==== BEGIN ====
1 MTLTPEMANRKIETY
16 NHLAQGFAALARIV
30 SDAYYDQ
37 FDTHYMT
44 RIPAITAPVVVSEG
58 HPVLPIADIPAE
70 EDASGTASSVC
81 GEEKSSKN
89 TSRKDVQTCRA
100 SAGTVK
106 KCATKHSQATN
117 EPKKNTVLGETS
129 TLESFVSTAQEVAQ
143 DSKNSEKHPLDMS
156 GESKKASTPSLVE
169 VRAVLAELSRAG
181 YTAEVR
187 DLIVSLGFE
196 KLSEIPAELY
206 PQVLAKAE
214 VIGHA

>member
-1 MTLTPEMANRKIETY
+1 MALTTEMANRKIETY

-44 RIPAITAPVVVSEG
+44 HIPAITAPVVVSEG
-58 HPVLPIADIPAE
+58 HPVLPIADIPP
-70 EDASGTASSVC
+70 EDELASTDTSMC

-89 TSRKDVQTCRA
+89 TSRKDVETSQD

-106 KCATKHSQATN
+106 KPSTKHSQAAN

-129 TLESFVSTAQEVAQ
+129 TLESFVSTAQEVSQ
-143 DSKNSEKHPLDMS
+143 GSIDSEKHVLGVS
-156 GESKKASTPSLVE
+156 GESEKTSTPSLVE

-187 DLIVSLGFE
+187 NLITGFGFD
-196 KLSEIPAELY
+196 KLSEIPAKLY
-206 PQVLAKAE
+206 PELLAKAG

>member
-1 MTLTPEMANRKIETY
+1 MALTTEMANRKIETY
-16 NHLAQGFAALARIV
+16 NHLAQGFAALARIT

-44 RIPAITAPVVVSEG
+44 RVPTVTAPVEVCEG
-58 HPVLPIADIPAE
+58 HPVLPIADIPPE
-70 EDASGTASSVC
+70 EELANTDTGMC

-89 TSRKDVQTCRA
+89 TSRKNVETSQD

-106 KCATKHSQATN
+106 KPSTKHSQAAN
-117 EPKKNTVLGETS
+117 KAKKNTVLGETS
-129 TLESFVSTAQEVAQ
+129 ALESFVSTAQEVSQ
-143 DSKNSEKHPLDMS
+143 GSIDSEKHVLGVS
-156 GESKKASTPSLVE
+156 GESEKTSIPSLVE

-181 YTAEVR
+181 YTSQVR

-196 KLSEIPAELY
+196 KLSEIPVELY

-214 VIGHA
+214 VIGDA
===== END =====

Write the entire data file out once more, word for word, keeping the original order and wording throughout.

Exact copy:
1 MTLTPEMANRKIETY
16 NHLAQGFAALARIV
30 SDAYYDQ
37 FDTHYMT
44 RIPAITAPVVVSEG
58 HPVLPIADIPAE
70 EDASGTASSVC
81 GEEKSSKN
89 TSRKDVQTCRA
100 SAGTVK
106 KCATKHSQATN
117 EPKKNTVLGETS
129 TLESFVSTAQEVAQ
143 DSKNSEKHPLDMS
156 GESKKASTPSLVE
169 VRAVLAELSRAG
181 YTAEVR
187 DLIVSLGFE
196 KLSEIPAELY
206 PQVLAKAE
214 VIGHA

>member
-1 MTLTPEMANRKIETY
+1 MALTTEMANRKIETY

-44 RIPAITAPVVVSEG
+44 HIPAITAPVVVSEG
-58 HPVLPIADIPAE
+58 HPVLPIADIPP
-70 EDASGTASSVC
+70 EDELASTDTSMC

-89 TSRKDVQTCRA
+89 TSRKDVETSQD

-106 KCATKHSQATN
+106 KPSTKHSQAAN

-129 TLESFVSTAQEVAQ
+129 TLESFVSTAQEVSQ
-143 DSKNSEKHPLDMS
+143 GSIDSEKHVLGVS
-156 GESKKASTPSLVE
+156 GESEKTSTPSLVE

-187 DLIVSLGFE
+187 NLITGFGFD
-196 KLSEIPAELY
+196 KLSEIPAKLY
-206 PQVLAKAE
+206 PELLAKAG

>member
-1 MTLTPEMANRKIETY
+1 MALTTEMANRKIETY
-16 NHLAQGFAALARIV
+16 NHLAQGFAALARIT

-44 RIPAITAPVVVSEG
+44 RVPTVTAPVEVCEG
-58 HPVLPIADIPAE
+58 HPVLPIADIPPE
-70 EDASGTASSVC
+70 EELANTDTGMC

-89 TSRKDVQTCRA
+89 TSRKNVETSQD

-106 KCATKHSQATN
+106 KPSTKHSQAAN
-117 EPKKNTVLGETS
+117 KAKKNTVLGETS
-129 TLESFVSTAQEVAQ
+129 ALESFVSTAQEVSQ
-143 DSKNSEKHPLDMS
+143 GSIDSEKHVLGVS
-156 GESKKASTPSLVE
+156 GESEKTSIPSLVE

-181 YTAEVR
+181 YTSQVR

-196 KLSEIPAELY
+196 KLSEIPVELY

-214 VIGHA
+214 VIGDA